I did another shoot with Prince Philip. We did about four changes of costume, the official costume. And I was really having to work quite hard. The Queen suddenly stopped and said, “Right, let’s give Mr Aris a cup of tea. I think he deserves one!” And then she giggled. She was wonderful. I did the golden wedding pictures as well. Philip was fantastic. Didn’t suffer fools – you had to be on your A game. But he had a great sense of humour.

The Queen by Brian Aris

SM Do you have a favourite memory?

BA I think covering the troubles in Belfast. It was everything I wanted to do. I know what CS gas smells like. I know what seeing someone shot in front of you looks like. I understand all of that now and the memory never leaves you.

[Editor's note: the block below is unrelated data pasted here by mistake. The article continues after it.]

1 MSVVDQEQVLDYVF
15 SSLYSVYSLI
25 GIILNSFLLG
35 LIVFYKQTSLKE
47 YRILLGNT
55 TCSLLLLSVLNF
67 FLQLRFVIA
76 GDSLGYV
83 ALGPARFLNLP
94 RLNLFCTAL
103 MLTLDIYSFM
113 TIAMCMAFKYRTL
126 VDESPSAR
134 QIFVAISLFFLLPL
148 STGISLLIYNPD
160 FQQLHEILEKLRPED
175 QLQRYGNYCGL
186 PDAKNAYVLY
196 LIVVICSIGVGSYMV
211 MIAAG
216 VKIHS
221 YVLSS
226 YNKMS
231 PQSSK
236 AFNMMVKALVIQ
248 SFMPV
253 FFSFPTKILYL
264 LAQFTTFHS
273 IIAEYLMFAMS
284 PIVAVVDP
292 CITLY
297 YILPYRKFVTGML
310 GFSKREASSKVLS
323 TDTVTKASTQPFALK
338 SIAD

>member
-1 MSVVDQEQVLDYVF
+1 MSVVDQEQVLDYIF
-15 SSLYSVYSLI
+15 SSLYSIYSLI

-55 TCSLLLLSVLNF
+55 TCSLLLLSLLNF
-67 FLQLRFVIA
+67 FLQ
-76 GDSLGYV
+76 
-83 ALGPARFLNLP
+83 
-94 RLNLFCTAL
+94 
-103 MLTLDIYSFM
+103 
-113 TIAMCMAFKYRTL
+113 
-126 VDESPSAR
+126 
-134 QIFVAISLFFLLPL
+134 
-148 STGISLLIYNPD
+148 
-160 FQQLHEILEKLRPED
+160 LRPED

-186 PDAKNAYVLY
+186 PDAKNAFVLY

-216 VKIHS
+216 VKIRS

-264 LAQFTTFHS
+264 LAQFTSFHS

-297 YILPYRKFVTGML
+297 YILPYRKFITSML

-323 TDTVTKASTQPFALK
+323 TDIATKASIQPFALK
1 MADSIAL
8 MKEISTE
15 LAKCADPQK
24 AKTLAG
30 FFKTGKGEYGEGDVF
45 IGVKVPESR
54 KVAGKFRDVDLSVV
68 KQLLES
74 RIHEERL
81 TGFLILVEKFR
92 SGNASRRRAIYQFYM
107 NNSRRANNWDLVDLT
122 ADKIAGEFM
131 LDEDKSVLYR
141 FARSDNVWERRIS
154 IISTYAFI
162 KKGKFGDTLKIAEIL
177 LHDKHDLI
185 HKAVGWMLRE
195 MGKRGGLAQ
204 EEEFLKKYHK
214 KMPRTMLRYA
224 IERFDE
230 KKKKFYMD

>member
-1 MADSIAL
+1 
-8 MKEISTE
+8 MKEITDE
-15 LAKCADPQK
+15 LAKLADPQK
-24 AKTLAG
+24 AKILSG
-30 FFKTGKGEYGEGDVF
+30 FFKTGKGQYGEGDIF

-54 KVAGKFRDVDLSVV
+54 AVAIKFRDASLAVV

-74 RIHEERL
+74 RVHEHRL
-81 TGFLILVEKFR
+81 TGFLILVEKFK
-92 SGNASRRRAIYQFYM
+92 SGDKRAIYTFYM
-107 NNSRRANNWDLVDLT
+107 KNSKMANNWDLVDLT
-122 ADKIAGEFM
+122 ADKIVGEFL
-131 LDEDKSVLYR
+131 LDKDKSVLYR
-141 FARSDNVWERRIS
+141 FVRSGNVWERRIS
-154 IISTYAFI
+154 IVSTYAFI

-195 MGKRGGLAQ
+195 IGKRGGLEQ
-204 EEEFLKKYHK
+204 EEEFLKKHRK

SM And a favourite photo?

BA Well the Queen laughing is one of my favourites. But my ultimate favourite is from an IRA funeral in Belfast. We were always trying to get pictures of petrol bombers and violence and brutality. But I photographed this group of ladies who were just waiting for the cortege to come through. All the faces, the juxtaposition of those individuals, it just came together. That’s the result of all the violence etched on those faces in that picture

At the exhibition preview, so many people came up to me and said how much they liked that image. One person who came up to me had been raised in Londonderry. She had tears in her eyes. And she said, “That made me incredibly emotional. Congratulations. It sums up everything as you said it does.” So that was a thrill.